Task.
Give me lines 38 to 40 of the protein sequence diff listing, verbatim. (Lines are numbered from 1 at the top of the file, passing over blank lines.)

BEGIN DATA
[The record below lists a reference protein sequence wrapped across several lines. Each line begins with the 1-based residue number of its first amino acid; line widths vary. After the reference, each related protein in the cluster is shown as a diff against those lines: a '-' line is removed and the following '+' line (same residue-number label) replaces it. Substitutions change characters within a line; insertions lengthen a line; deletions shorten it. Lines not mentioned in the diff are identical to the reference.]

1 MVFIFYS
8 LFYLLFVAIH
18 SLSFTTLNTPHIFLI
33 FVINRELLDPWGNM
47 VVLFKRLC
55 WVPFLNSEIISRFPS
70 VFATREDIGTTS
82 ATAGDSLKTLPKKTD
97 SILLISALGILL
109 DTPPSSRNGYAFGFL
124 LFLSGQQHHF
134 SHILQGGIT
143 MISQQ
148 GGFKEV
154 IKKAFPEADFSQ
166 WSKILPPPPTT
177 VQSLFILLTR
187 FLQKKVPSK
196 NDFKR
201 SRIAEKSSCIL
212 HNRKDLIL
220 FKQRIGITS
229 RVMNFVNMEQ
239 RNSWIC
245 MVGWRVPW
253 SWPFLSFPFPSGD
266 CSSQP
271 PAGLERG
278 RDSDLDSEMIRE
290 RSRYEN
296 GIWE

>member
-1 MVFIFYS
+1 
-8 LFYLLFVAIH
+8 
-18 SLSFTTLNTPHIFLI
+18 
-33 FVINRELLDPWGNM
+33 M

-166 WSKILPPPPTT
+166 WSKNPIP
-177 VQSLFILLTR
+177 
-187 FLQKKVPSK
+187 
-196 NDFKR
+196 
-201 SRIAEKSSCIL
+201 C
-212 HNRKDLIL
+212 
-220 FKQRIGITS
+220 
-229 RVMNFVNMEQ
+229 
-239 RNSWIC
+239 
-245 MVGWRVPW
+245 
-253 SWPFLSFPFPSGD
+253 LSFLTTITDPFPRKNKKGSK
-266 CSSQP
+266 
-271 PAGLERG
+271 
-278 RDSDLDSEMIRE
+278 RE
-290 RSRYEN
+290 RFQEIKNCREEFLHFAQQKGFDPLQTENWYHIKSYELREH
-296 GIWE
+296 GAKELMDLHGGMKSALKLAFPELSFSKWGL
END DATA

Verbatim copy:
-18 SLSFTTLNTPHIFLI
+18 
-33 FVINRELLDPWGNM